China - Exploring China though Adventurous Cuisine  
By Dian Thomas

BEIJING, China — On my first trip to China, which was about ten years ago, I was told that the Chinese people eat everything that has legs except a table. Long ago, the people were so poor that they ate anything they could find that would keep them alive. Eventually they developed a taste for the food they were eating.

After being here for a month, I believe the part about eating anything with legs except a table. The Chinese people eat and savor many things that we would never think of putting in our mouths.

One of the new items that I tried on this trip was chicken feet. I am still scratching my head to figure out what they like about them.

The author tried chicken feet — once. (All photos by Dian Thomas.)

Children who travel to China sometimes have trouble figuring out how to get the food from their bowls to their mouths. I was fascinated by one young Utah boy's befuddlement with chopsticks. Eventually he just decided to take all the noodles and go for it.

Many of us may think noodles are noodles, but in China they come in a variety that ranges from flour noodles to very thin rice noodles. No matter what shape they are in, noodles provide some familiarity to American tourists.

A young tourist gives up and inhales the whole thing.

One of my favorite Chinese meals, which is available in many Chinese restaurants in the United States, is dim sum. You can get it in China both for breakfast and lunch. It is much like ordering a lot of appetizers. The small appetizers come on a plate or in a bamboo basket. There are usually 3 to 4 small samples. Several varieties consist of a meal.

This week I was the guest of James Liang, a partner in Shenzhen Shenhua International Travel Service for Dim Sim at the Sunshine Hotel in their Seaport Restaurant in Shenzhen, China. One of my favorite dishes is the steamed bread and the barbeque pork in a bun. See the variety in the photo. We ended the meal with a lovely coconut heart.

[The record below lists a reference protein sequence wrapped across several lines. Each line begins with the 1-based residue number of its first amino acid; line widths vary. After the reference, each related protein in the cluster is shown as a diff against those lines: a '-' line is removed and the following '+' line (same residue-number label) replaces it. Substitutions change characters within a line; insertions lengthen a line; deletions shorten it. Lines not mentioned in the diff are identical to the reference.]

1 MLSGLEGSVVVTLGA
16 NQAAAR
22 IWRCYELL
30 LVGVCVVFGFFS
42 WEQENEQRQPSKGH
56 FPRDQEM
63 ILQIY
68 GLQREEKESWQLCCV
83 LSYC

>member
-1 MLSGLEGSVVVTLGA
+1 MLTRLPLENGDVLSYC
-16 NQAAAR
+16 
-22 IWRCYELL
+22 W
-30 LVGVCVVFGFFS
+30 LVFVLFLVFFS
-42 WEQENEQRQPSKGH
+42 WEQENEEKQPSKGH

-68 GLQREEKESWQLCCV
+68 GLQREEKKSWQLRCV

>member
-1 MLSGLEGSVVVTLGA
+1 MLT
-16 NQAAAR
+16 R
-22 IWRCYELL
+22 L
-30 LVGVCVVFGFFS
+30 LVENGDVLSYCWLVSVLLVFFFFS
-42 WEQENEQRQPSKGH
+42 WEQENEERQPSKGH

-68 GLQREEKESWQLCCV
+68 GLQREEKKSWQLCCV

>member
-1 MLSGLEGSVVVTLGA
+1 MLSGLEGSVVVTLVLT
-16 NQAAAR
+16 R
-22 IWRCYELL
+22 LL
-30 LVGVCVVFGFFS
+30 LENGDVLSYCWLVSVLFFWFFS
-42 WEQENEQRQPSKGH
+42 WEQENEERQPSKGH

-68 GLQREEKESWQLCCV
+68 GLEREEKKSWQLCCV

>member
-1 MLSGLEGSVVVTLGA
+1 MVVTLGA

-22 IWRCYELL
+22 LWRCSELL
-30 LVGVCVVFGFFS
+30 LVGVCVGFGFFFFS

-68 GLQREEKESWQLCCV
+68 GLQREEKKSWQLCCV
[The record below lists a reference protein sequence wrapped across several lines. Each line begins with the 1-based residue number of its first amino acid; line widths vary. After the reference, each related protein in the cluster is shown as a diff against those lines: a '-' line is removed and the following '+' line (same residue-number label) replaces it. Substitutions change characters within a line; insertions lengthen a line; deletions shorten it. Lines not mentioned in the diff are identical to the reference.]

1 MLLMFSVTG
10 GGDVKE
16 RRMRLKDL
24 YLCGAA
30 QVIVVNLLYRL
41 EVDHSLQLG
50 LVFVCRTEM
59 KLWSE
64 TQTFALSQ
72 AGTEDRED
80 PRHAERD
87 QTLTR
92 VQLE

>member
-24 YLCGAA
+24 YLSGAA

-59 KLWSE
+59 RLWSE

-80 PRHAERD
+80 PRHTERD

An assortment of dim sum dishes.

American food is alive and well in China. The hamburger has made it way to China, big time. McDonalds seems to be leading the way, with long lines in Hong Kong. While I was in Hong Kong, I went to the same McDonalds two mornings in a row. On both occasions, people were stacked five deep in each of the seven lines.

McDonalds in Hong Kong — not as healthy as chicken feet, but perhaps more appetizing.

KFC seems to me to be coming in a close second as far as popularity with the Chinese people. I have also seen a Burger King, Starbucks, and a Papa Johns.

Americans who are guests in China aren't limited to fast food if they want to stick to American cuisine. During the month I have been here, I have stayed in several hotels. Each of them has their version of a western breakfast. This is really a full menu of breakfast, lunch, and dinner — all rolled into one.

The breakfast omelet bar that is featured in many hotels offers food that is familiar to American tourists.

Here is food that Americans can recognize.

My favorite breakfast feast was at the Holiday Inn in Shanghai. It was divided into different sections that included a variety of breakfast cereals, fruit bar, sushi bar, omelet bar, dim sum bar, and a variety of rice, and vegetables. The breakfast comes with your night's stay. If you eat the breakfast and take a roll with a little meat and cheese for a snack in the middle of the day, you are good until the evening meal.